Combustible Celluloid
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With: Dennis Quaid, Sharon Stone, Stephen Dorff, Juliette Lewis, Kristen Stewart, Ryan Wilson, Dana Eskelson, Christopher Plummer, Simon Reynolds, Kathleen Duborg, Paula Brancati, Aidan Devine, Wayne Robson, Jordan Pettle, Ray Paisley, Shauna Black, Peter Outerbridge
Written by: Richard Jefferies
Directed by: Mike Figgis
MPAA Rating: R for violence, language and some sexuality
Running Time: 118
Date: 09/17/2003

Cold Creek Manor (2003)

1 Star (out of 4)

Up a 'Creek'

By Jeffrey M. Anderson

The trailers and TV ads for Cold Creek Manor would have us think that it's a scary haunted house thriller. It's not. For some unknown reason, director Mike Figgis (One Night Stand) and screenwriter Richard Jefferies (Man of the House) have decided to dig up the old Cape Fear story again, and even though it's 40 or so years old, neither of them feels any need to update it or provide any red herrings or double-crosses. Moreover, the filmmakers blatantly foreshadow every possible thrill or scare in Cold Creek Manor, effectively stripping away any entertainment value. They show the big climactic murder device -- a kind of spiky hammer used for killing sheep -- at least five times, just in case we didn't get it the first four times.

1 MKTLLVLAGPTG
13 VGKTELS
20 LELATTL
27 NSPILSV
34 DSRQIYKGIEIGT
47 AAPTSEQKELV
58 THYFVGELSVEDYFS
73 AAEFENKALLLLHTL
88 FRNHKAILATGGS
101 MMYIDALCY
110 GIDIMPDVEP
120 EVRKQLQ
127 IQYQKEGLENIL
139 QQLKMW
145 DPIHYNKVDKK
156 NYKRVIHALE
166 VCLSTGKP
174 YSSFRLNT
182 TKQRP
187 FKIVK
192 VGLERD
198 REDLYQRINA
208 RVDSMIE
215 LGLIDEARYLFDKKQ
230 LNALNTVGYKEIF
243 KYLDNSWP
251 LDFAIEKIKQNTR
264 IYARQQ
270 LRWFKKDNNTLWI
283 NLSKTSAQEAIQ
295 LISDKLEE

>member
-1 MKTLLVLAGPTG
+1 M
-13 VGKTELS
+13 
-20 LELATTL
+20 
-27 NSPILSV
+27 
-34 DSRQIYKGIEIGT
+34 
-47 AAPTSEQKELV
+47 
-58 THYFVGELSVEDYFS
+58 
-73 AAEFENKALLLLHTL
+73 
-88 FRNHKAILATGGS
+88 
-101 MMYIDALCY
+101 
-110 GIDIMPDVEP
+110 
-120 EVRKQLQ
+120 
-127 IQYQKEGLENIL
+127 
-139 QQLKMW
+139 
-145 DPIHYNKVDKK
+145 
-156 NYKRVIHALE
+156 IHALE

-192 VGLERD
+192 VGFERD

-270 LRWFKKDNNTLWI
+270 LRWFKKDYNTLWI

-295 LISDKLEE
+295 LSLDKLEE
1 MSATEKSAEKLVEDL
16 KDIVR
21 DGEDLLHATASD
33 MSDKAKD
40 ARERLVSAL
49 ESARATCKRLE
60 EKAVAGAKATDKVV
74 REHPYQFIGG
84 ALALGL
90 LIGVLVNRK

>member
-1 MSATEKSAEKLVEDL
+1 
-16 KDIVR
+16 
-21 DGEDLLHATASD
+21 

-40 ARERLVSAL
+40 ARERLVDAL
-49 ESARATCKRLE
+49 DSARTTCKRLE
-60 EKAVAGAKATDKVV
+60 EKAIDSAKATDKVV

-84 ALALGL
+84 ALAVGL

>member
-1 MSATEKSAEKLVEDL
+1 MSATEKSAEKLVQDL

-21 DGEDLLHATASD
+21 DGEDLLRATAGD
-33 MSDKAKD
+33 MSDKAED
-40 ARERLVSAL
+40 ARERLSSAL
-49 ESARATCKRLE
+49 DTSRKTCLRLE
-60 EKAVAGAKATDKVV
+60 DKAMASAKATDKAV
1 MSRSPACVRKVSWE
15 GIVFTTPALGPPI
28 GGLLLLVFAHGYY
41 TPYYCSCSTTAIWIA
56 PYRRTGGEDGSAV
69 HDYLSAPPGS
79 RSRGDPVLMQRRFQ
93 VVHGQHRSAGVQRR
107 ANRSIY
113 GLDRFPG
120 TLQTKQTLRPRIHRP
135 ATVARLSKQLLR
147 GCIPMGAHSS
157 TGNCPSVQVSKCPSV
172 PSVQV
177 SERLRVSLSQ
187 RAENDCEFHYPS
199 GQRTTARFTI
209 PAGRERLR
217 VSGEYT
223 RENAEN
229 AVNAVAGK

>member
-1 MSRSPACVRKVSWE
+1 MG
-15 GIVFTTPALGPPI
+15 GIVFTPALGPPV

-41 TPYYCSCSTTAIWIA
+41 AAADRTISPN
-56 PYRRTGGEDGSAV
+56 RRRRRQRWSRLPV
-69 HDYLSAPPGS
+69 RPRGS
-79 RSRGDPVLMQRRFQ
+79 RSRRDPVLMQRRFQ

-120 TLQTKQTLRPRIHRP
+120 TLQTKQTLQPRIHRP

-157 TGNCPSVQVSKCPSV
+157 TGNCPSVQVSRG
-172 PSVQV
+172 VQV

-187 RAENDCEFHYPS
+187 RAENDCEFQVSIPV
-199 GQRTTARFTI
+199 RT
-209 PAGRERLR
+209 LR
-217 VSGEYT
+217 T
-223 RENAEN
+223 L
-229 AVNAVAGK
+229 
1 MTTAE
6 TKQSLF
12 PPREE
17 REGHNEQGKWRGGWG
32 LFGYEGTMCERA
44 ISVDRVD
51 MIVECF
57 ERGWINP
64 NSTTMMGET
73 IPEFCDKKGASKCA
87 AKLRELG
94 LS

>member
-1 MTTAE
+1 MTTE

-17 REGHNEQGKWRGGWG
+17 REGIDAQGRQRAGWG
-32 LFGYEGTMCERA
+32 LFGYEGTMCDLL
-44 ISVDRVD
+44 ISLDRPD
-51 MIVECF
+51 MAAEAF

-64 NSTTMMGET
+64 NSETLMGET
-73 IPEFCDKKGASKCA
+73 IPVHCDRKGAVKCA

In the film, Dennis Quaid and Sharon Stone play Cooper and Leah Tilson, a married couple with two kids who tire of fast-paced city life and buy an old mansion in the boonies. One of the house's former occupants, Dale Massie (Stephen Dorff) suddenly appears -- inside the house, looking through the Tilson's belongings. Astonishingly, the Tilsons give him a job -- even after discovering that he'd been in prison the last three years! Strange things begin to happen. A bunch of snakes appear in the house, a pet pony winds up dead, etc. Cooper knows Dale is behind it all, but can't prove it. All of the characters behave like idiots at every turn, even when the facts are staring them in the face.

With his overrated, clich├ęd 1995 disease-of-the-week film Leaving Las Vegas, Figgis earned himself a reputation as a great filmmaker -- when in reality, he's barely even competent. His obnoxious, pretentious The Loss of Sexual Innocence clocked in as the worst picture of 1999, and his 2001 feature film, Hotel, remains unreleased, mostly due to bad notices. Cold Creek Manor appears as a first-class production, and the actors do their best with the abhorrent dialogue. But, despite the amount of talent involved, they can't help looking foolish.

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